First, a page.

Fly Fishing Abrams Creek
Remembering the first time I encountered a big hatch of caddis flies on a trout stream in the Great Smoky Mountains National Park is easy. From a young age I spent as much time with my dad as possible, splashing about in the trout streams of these mountains. How I managed to ignore so much of what occurred around me in those days is still a mystery. That changed some thirty years ago during a Memorial Day weekend. Rising well in advance of dawn, as was our custom, we made the eighty-mile trek to the south end of Cades Cove.
This is where Abrams Creek emerges from the ground after traveling almost three miles through a limestone depression. Whereas all of the other 600 miles of trout streams in the national park have a pH of 5.6 to 6.5, the short subterranean trip through limestone jolts Abrams Creek's pH to 7.8 to 8.5. Coupled with the fecal bacteria and other nutrients contributed by the many cattle grazing in the open fields of the cove, this particular stream is blessed with a rich aquatic culture unique to the freestone streams of the Appalachian Mountains.
All of this was unknown to us at the time, and had we known, it really would have made little impression on us. What we did know by the end of that Sunday afternoon was that we had stumbled upon something that was nothing short of marvelous. Sometime around eight o'clock that morning the behavior of the trout changed. Trout that were otherwise spooky and reticent became bold, if not hell-bent on gorging themselves. Even in our uneducated state, we knew something we had never seen before was unfolding before us. It was a caddis fly hatch of the highest order.
We had read about air-filling flights of emerging mayflies, and were aware of caddis flies. We knew the trout were darting about under the water snatching morsels. However, the two telltale signs of a grand hatch duns riding on the surface to take flight, and trout methodically dimpling the surface while feeding on the emerging flies were missing. What was not missing was torrid feeding by the rainbow trout crowding this medium-size trout stream.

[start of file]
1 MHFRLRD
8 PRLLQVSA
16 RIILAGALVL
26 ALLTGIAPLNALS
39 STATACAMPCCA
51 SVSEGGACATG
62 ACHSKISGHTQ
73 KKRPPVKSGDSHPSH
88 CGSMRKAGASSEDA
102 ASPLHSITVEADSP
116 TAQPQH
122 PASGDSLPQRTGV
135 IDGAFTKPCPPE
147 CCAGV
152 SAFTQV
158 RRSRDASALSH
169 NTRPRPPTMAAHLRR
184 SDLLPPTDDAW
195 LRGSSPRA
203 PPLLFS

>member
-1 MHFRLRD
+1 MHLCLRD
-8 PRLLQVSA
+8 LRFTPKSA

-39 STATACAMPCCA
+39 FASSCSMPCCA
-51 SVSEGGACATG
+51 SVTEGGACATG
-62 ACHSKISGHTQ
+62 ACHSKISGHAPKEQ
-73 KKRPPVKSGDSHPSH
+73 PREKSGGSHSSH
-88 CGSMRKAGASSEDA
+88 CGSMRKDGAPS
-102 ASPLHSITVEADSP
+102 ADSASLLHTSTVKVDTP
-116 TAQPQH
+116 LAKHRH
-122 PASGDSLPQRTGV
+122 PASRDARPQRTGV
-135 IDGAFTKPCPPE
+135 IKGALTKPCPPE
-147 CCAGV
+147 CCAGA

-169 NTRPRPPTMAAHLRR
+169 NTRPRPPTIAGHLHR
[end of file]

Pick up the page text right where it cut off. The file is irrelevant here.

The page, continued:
On an average, we hooked and landed a trout every four or five casts, and missed strikes at least two out of three casts. Using tandem rigged nymphs; a Tellico Nymph and a Yallarhammar, on at least a dozen occasions I caught two trout at a time. On numerous other instances, I would be working a trout to my net only to see one and sometimes two other trout charge up to attempt taking the fly hooked in the jaw of the first trout. During the course of that day I had over a dozen flies shredded to the point they had to be retired a fitting end for any feather-shrouded offering. I do not remember how many rainbows dad and I landed and released, but I recall losing count around noon at more than one hundred fish. This madness went on unabated until dark, when I finally stumbled out of the creek.
Looking back, that day changed my perception of trout fishing on the streams of the Great Smoky Mountains National Park. Only on a few other occasions have I encountered trout fishing of that caliber, even on virgin waters in the Arctic, or at north woods beaver ponds where brook trout are packed in and nearly starving. A creek in the park that normally gave up forty to fifty trout on a typical day, rewarded our efforts with several times its usual limit. Frankly, had someone told me so many trout were crowded into the pocket water of Abrams Creek that day, I would not have believed them.
Details mentioned in this article were accurate at the time of publication